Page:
The Defense Department says two terrorist suspects held at the U.S. detainee facility at Guantanamo Bay in Cuba have been charged with conspiracy and will be the first to face a special military trial.
The two men are Yemeni Ali Hamza Ahmed Sulayman al Bahlul and Ibrahim Ahmed Mahmoud al Qosi of Sudan.
Mr. Al Bahlul is alleged to be a key al-Qaida propagandist who produced videos glorifying the murder of Americans to recruit, inspire, and motivate other al-Qaida members.
Mr. Al Qosi is alleged to be a key al-Qaida accountant and weapons smuggler. He is also alleged to be a long-time assistant and associate of Osama bin Laden, dating back to the time when bin Laden lived in Sudan.
Both men are alleged to have served as bin Laden bodyguards.
The Pentagon says the two men are charged with conspiracy to commit war crimes, including attacking civilians, murder, destruction of property and terrorism.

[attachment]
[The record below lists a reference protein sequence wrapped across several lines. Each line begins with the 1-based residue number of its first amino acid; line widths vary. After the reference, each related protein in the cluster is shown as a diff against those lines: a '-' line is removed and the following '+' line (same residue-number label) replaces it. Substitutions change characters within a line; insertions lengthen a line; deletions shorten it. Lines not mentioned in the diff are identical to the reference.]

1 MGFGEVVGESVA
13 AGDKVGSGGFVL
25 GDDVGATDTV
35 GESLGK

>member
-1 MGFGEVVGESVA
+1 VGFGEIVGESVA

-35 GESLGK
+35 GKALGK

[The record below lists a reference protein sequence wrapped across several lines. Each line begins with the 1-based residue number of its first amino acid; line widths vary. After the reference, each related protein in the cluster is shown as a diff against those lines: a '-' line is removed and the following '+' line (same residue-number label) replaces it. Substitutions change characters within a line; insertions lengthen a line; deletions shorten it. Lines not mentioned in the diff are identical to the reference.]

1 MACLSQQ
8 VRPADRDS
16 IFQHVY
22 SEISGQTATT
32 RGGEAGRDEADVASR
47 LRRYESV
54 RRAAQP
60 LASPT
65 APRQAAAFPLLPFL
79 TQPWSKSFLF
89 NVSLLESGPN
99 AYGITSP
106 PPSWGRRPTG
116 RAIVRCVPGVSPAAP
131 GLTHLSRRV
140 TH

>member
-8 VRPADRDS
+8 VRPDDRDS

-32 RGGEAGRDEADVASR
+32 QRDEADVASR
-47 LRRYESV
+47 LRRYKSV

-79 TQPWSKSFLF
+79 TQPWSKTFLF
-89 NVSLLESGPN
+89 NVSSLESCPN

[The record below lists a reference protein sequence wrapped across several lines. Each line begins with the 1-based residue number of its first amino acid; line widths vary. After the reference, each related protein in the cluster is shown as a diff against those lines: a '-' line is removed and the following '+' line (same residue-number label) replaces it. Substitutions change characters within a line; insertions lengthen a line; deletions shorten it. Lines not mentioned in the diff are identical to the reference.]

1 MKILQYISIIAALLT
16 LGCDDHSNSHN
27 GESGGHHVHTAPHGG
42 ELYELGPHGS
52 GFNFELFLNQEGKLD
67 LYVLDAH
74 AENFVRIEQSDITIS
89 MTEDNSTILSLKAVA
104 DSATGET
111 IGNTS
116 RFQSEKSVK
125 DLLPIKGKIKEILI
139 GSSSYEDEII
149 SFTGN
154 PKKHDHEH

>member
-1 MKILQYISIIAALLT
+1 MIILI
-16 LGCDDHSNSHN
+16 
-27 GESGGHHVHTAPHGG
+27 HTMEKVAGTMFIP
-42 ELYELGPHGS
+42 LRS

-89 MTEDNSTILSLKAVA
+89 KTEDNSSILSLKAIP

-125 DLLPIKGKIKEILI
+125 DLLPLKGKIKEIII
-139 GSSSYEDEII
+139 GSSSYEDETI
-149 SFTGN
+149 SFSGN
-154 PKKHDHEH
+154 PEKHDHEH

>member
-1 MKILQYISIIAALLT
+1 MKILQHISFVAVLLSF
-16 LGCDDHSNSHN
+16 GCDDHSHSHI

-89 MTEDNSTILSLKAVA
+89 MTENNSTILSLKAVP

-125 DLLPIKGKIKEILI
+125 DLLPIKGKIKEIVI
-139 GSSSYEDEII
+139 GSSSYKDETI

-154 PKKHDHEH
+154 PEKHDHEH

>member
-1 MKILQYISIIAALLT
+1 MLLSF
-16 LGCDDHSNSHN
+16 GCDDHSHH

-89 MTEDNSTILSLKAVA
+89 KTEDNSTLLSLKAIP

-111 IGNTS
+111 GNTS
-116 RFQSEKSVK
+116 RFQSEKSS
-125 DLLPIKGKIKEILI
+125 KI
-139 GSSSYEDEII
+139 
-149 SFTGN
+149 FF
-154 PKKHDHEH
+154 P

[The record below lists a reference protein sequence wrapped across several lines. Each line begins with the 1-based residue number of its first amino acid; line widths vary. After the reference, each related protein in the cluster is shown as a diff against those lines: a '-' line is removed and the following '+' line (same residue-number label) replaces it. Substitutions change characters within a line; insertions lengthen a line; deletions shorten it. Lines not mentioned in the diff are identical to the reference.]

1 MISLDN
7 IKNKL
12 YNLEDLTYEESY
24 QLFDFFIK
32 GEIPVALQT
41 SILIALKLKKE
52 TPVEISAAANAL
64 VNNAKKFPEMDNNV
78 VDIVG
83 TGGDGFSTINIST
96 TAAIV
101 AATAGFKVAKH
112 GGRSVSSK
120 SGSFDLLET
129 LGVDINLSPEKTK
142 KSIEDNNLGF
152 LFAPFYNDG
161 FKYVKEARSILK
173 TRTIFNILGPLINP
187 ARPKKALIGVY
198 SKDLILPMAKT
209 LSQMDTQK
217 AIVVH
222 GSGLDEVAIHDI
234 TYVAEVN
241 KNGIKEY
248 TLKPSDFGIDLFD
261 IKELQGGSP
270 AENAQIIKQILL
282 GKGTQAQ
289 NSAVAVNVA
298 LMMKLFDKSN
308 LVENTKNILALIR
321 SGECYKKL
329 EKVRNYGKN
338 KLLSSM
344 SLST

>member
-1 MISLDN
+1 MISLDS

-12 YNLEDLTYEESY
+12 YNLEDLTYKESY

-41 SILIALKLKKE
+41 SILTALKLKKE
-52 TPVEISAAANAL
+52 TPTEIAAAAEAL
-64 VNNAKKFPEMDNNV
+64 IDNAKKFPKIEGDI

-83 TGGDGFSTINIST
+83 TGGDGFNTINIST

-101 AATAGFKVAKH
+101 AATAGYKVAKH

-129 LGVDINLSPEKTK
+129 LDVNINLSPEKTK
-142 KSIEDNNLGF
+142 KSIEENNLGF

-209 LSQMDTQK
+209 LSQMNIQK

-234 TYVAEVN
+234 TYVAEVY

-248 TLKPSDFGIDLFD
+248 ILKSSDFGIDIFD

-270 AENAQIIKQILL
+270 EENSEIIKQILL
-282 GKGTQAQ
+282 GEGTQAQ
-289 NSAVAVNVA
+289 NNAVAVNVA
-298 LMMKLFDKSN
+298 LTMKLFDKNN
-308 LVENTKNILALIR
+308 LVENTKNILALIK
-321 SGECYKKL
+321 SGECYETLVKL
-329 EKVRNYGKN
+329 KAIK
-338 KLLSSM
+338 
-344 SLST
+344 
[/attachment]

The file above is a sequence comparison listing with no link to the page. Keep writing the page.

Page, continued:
Trial dates have not yet been announced.
The two are among six detainees who President Bush last July declared eligible for possible trial. They were assigned military defense lawyers earlier this month.
They are among some 650 detainees held at Guantanamo.
The military has said it will allow the International Committee of the Red Cross, as well as a small group of journalists, to observe the planned trials.
However efforts by human rights groups to monitor the proceedings have been rebuffed for the moment. A Pentagon letter to the U.S.-based group Human Rights Watch says limited courtroom seating and other logistical issues will preclude attendance by many who want to observe the trials.